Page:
Tuesday, October 28, 2014

Another Reason Not To Subscribe To The Globe and Mail

As I noted recently, we are currently receiving a free three-month subscription to the Globe, one that we will not be renewing. My last post on the subject dealt with one of the reasons. Here is another.

In its 'wisdom,' and despite widespread evidence to the contrary, Canada's self-proclaimed 'newspaper of record' insists, in its Monday editorial, that the Harper regime is not muzzling scientists.

As with so many other efforts by The Globe to extol Dear Leader, the piece starts off deceptively, seeming to suggest there is a basis for concern:
The Conservative government only undermines itself by restricting the ability of federally employed scientists to communicate freely with the public and the media. It feeds suspicion, suggesting that Canada has something to hide, for example, on such controversial matters as the oil sands – wrongly or rightly.
So far, so good. Then:
Last week, the Union of Concerned Scientists, an American organization, and the Professional Institute of the Public Service of Canada sent Prime Minister Stephen Harper an open letter strongly recommending that Canada no longer insist that government scientists get the permission of a media relations officer before they speak to journalists. Fifteen thousand or so researchers are said to be affected by such rules. There were 800 signatories – Canadian government researchers themselves did not sign it.
Hmmm. Even better. Has the self-titled 'newspaper of record' finally seen the light?
The PIPSC rhetorically exaggerates when it repeatedly says that government scientists are “muzzled.” But in November, 2007, the Conservatives did lay down a rule that any media interview with Environment Canada scientists would be “co-ordinated” by communications staff.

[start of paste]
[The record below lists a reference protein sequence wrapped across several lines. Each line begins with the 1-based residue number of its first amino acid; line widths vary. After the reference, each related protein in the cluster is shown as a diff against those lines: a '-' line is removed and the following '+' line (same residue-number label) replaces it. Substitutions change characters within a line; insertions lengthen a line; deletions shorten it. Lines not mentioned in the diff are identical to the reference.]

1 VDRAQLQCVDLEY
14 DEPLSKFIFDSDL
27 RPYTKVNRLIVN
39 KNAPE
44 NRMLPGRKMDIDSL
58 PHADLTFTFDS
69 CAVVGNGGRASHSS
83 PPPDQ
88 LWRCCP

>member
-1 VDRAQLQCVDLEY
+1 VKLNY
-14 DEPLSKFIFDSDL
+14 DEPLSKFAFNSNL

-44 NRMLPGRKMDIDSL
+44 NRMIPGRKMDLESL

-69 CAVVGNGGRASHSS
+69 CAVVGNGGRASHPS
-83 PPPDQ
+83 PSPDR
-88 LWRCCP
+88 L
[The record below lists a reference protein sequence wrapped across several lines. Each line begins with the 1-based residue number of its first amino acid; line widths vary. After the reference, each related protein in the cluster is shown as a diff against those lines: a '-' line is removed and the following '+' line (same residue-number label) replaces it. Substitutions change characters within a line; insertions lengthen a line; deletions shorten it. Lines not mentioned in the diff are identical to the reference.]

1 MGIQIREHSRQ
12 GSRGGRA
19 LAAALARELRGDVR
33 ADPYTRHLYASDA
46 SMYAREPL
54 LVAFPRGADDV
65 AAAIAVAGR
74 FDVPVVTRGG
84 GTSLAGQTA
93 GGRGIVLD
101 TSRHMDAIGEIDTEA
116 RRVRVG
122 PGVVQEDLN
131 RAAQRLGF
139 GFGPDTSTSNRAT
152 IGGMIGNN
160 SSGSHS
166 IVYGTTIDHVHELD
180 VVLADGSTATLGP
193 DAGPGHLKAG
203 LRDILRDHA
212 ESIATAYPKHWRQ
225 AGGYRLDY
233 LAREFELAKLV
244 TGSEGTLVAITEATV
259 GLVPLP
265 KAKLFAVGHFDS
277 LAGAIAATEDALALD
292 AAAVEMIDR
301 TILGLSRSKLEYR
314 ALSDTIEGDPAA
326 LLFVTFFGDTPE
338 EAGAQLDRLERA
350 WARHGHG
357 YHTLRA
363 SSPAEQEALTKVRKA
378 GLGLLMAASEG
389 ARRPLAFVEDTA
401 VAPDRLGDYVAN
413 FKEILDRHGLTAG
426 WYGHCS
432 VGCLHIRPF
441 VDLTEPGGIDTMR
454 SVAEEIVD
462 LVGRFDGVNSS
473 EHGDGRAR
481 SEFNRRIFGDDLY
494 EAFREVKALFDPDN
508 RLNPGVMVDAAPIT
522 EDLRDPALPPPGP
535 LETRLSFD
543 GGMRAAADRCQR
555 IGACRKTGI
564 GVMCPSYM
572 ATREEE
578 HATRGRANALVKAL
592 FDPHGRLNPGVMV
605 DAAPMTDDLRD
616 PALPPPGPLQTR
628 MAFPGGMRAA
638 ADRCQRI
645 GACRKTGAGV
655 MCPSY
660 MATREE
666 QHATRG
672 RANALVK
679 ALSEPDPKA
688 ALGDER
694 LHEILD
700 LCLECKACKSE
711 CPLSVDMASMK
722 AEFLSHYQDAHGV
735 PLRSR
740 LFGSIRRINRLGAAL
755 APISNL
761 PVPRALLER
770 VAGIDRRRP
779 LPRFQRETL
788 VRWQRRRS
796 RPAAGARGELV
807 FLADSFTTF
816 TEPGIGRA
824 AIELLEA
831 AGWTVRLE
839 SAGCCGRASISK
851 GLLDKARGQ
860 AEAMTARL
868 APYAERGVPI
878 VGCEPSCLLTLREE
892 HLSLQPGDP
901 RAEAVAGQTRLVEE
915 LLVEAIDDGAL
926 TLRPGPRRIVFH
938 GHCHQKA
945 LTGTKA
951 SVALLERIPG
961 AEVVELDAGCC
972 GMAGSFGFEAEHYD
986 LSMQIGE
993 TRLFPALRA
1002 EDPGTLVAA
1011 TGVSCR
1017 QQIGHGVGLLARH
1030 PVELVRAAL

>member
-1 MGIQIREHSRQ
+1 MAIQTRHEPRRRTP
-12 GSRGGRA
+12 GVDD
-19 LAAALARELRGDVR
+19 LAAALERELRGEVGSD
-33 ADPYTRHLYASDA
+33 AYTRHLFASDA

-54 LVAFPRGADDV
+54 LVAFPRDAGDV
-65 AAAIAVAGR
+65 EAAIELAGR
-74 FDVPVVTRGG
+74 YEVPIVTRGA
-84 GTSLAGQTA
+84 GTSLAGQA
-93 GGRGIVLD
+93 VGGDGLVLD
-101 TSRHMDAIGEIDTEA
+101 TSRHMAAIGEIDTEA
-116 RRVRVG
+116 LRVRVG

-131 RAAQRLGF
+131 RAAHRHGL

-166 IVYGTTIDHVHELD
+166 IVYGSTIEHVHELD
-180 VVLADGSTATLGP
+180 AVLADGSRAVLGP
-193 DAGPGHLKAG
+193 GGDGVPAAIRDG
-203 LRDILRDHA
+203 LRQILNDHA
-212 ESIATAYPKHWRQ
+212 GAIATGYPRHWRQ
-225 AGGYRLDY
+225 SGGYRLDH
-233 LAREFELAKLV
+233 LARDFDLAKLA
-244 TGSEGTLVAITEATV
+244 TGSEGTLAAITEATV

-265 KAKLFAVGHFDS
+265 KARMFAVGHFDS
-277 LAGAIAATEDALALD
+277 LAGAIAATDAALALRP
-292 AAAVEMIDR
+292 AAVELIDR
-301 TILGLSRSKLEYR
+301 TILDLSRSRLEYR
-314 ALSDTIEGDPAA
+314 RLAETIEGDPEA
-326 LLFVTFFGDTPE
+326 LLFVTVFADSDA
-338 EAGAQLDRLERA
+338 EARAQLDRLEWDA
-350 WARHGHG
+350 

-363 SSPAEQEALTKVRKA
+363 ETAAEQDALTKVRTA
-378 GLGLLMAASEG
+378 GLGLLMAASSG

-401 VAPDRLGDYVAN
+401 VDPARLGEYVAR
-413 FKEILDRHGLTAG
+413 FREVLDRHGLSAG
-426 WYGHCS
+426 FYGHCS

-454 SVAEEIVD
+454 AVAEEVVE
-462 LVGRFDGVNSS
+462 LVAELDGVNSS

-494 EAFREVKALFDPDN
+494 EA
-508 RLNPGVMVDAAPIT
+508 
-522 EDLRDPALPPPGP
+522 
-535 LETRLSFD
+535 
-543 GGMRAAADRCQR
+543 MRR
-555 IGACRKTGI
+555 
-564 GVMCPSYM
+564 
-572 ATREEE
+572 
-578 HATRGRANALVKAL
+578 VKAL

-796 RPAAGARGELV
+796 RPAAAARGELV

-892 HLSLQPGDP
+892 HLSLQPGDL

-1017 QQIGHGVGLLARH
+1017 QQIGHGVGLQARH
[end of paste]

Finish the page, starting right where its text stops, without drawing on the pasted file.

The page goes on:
And then we get to the 'exculpatory' heart of the matter, at least what passes as exculpatory in Globeworld:
David Tarasick of Environment Canada and others wrote a paper in 2011, which appeared in one of the world’s most respected scientific journals, Nature, saying there had been an extraordinary loss in the ozone layer over the Arctic. Nobody in government got in the way of its publication, so it cannot be said that Dr. Tarasick was silenced. This was not a case of Galileo, the motion of the heavenly bodies and the Inquisition.
The paper then reveals what the 'real' problem is.
Nonetheless, “media relations” did get in the way of direct, effective engagement with reporters who might have been able to translate scientific language into news stories adapted for the general public.
So you see, it is just a bureaucratic problem that has created a 'bottleneck.'
It is one thing for cabinet ministers and MPs to work with communication staffs in order to keep the government’s messages consistent and coherent, in accordance with cabinet solidarity. It is quite another to insist that thousands of researchers communicate through legions of flacks. That inevitably creates bottlenecks.
So, the message from the Globe, obviously labouring under the delusion that it still has real influence on public thinking, is simple: Nothing to see here. Move along. Pay no attention to the man behind the curtain.

Telescope vision is one thing. Patent dishonesty is quite another.

The paper is right about something, however. When it comes to The Globe and Mail, there really is nothing to see there.


  1. You read so that we don't have to. Your service is appreciated.

    1. You're welcome, Mound, but as I said in my post, this is a time-limited offer. With the exception of the political analysis of Lawrence Martin, the Globe has little to offer me.


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